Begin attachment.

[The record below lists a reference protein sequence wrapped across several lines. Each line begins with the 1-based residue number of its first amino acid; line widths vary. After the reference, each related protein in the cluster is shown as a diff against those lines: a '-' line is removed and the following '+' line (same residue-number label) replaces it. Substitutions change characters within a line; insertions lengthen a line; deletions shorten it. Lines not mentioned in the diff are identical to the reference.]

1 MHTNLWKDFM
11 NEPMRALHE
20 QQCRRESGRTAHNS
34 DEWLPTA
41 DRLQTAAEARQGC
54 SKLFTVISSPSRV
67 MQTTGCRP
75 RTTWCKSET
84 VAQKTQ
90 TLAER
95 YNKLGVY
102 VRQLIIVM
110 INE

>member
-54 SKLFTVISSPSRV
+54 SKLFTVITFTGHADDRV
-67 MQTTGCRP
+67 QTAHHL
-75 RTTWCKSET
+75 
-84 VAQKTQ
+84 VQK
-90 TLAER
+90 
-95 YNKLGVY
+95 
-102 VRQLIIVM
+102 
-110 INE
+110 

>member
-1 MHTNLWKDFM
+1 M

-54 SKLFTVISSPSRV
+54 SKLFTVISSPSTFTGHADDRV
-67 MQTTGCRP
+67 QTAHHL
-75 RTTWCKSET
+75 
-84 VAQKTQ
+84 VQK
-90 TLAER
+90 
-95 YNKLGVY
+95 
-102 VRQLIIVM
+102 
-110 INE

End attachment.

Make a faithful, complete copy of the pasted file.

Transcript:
[The record below lists a reference protein sequence wrapped across several lines. Each line begins with the 1-based residue number of its first amino acid; line widths vary. After the reference, each related protein in the cluster is shown as a diff against those lines: a '-' line is removed and the following '+' line (same residue-number label) replaces it. Substitutions change characters within a line; insertions lengthen a line; deletions shorten it. Lines not mentioned in the diff are identical to the reference.]

1 MHTNLWKDFM
11 NEPMRALHE
20 QQCRRESGRTAHNS
34 DEWLPTA
41 DRLQTAAEARQGC
54 SKLFTVISSPSRV
67 MQTTGCRP
75 RTTWCKSET
84 VAQKTQ
90 TLAER
95 YNKLGVY
102 VRQLIIVM
110 INE

>member
-54 SKLFTVISSPSRV
+54 SKLFTVITFTGHADDRV
-67 MQTTGCRP
+67 QTAHHL
-75 RTTWCKSET
+75 
-84 VAQKTQ
+84 VQK
-90 TLAER
+90 
-95 YNKLGVY
+95 
-102 VRQLIIVM
+102 
-110 INE
+110 

>member
-1 MHTNLWKDFM
+1 M

-54 SKLFTVISSPSRV
+54 SKLFTVISSPSTFTGHADDRV
-67 MQTTGCRP
+67 QTAHHL
-75 RTTWCKSET
+75 
-84 VAQKTQ
+84 VQK
-90 TLAER
+90 
-95 YNKLGVY
+95 
-102 VRQLIIVM
+102 
-110 INE